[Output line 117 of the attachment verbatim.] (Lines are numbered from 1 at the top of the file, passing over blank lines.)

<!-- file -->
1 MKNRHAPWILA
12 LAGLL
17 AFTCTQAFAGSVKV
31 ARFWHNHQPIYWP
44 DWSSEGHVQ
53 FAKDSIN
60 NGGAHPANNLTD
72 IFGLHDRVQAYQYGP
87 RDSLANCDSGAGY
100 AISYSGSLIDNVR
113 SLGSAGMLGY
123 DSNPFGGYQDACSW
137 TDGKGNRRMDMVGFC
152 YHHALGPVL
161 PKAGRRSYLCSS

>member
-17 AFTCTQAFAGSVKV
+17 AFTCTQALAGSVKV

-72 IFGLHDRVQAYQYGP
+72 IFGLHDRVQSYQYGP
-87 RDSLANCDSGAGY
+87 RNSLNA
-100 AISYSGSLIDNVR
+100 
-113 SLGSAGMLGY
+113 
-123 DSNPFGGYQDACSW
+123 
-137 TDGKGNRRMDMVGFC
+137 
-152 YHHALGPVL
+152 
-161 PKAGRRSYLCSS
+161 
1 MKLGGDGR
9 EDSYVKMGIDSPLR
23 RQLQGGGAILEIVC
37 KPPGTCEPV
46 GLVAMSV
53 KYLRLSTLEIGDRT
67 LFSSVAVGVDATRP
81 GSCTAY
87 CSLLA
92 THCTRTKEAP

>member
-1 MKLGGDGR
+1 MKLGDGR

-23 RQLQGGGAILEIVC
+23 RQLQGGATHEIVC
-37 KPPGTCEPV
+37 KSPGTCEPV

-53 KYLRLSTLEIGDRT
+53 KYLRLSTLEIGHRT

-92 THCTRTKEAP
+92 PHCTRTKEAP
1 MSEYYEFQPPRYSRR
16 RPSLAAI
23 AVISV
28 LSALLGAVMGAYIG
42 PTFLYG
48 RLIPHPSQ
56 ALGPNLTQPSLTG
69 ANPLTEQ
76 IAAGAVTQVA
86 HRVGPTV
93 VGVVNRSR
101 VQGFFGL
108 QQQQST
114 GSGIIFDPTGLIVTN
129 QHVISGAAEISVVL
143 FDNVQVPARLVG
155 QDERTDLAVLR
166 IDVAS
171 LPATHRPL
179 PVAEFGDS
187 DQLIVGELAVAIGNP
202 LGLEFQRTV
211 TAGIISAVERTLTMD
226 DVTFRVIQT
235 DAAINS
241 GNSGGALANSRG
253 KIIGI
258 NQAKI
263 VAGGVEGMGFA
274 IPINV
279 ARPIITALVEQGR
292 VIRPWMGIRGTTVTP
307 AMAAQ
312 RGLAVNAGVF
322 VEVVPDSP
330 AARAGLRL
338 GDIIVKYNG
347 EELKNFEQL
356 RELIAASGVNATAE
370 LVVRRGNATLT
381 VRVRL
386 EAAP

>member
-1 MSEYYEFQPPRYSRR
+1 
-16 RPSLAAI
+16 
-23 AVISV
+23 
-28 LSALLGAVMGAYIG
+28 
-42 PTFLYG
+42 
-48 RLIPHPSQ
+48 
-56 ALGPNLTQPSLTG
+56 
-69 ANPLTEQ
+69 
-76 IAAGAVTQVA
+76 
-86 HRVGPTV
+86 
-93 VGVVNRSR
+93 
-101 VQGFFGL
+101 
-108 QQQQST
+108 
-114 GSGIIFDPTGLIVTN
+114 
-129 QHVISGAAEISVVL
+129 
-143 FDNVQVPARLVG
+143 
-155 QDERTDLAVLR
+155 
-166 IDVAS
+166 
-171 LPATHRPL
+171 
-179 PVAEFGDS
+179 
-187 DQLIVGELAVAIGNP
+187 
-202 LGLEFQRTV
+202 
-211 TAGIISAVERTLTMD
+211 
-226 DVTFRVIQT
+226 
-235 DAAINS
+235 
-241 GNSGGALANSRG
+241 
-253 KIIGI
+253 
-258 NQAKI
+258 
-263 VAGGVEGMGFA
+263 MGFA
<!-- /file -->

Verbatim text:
-86 HRVGPTV